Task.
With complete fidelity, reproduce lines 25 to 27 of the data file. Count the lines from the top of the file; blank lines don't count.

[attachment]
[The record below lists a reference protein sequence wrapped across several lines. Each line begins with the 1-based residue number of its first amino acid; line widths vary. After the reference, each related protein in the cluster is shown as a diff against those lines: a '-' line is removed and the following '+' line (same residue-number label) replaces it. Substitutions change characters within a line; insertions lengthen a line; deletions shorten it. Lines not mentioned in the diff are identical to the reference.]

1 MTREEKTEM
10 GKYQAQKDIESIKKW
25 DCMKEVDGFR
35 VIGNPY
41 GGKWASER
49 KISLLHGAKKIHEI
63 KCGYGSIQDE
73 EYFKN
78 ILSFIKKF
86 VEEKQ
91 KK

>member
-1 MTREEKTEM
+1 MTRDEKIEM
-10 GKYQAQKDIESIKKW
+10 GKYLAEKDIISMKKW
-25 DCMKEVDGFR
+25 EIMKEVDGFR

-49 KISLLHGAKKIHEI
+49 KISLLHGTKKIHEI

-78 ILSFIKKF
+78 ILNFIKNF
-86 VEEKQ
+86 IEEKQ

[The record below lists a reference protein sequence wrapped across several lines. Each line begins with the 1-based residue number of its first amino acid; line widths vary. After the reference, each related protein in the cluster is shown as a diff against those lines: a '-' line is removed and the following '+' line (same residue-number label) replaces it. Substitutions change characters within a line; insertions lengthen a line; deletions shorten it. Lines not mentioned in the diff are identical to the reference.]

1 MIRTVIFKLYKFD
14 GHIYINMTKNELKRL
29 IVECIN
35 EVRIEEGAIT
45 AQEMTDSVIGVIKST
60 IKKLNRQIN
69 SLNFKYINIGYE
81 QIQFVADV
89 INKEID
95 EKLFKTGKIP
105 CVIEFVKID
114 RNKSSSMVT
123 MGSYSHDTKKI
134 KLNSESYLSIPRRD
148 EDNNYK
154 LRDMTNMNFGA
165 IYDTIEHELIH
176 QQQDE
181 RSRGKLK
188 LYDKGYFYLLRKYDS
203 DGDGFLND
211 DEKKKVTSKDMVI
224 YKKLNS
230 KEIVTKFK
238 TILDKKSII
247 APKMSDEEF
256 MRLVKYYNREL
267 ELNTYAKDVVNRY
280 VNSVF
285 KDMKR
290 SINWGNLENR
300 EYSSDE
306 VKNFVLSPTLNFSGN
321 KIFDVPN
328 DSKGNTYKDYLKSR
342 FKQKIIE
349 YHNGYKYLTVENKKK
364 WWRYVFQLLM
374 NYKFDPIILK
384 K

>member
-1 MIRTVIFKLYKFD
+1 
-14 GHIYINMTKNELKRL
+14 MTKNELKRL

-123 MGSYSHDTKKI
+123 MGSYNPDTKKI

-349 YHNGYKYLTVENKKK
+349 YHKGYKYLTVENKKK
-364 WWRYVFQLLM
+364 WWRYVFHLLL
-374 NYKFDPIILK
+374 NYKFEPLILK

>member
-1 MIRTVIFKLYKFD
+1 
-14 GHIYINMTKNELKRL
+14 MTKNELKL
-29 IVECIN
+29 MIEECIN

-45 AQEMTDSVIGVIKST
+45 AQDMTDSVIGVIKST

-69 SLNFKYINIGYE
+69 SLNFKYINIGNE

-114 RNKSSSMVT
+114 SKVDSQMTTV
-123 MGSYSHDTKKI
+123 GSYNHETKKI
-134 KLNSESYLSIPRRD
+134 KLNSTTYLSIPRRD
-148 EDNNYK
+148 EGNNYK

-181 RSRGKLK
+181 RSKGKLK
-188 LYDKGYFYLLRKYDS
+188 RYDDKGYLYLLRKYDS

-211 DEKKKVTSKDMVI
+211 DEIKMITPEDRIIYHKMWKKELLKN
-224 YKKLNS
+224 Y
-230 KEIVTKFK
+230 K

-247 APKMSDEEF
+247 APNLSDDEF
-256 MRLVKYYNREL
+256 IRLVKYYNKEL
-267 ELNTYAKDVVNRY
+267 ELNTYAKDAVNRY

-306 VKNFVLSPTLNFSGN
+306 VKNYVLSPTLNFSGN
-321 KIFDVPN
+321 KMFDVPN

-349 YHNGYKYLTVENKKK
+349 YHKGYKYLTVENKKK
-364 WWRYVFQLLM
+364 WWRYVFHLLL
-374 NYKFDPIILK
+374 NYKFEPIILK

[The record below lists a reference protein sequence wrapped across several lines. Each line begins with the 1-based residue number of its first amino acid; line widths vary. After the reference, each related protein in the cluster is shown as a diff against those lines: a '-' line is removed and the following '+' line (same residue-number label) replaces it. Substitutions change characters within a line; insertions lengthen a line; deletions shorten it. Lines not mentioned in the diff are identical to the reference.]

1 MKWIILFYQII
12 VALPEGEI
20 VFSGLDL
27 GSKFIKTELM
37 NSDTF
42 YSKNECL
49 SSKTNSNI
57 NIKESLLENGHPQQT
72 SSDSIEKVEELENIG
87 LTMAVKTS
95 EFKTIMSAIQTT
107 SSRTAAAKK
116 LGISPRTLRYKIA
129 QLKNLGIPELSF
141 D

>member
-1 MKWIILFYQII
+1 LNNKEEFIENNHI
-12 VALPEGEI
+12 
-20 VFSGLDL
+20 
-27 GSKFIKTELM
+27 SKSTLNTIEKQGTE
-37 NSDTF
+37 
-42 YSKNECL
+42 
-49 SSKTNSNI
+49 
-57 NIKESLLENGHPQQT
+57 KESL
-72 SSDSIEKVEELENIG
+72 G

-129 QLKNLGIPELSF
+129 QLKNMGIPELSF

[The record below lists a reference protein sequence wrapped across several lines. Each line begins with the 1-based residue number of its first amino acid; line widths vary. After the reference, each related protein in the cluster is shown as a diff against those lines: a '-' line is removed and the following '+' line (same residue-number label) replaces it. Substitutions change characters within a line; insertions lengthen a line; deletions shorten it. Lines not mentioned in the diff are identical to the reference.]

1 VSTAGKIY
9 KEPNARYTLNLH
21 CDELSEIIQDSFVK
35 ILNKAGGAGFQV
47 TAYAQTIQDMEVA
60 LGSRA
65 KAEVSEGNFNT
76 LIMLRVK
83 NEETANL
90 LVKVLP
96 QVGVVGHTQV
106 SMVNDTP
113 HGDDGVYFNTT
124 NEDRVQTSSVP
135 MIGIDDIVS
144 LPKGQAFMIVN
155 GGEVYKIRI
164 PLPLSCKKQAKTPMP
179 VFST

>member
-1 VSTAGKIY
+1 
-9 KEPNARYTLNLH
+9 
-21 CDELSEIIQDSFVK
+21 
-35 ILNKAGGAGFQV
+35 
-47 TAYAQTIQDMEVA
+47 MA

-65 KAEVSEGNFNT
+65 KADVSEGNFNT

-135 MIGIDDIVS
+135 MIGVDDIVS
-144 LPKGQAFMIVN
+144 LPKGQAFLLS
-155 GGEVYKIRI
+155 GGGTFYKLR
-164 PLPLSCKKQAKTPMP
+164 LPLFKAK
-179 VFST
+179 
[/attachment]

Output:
+86 IEEKQ

[The record below lists a reference protein sequence wrapped across several lines. Each line begins with the 1-based residue number of its first amino acid; line widths vary. After the reference, each related protein in the cluster is shown as a diff against those lines: a '-' line is removed and the following '+' line (same residue-number label) replaces it. Substitutions change characters within a line; insertions lengthen a line; deletions shorten it. Lines not mentioned in the diff are identical to the reference.]

1 MIRTVIFKLYKFD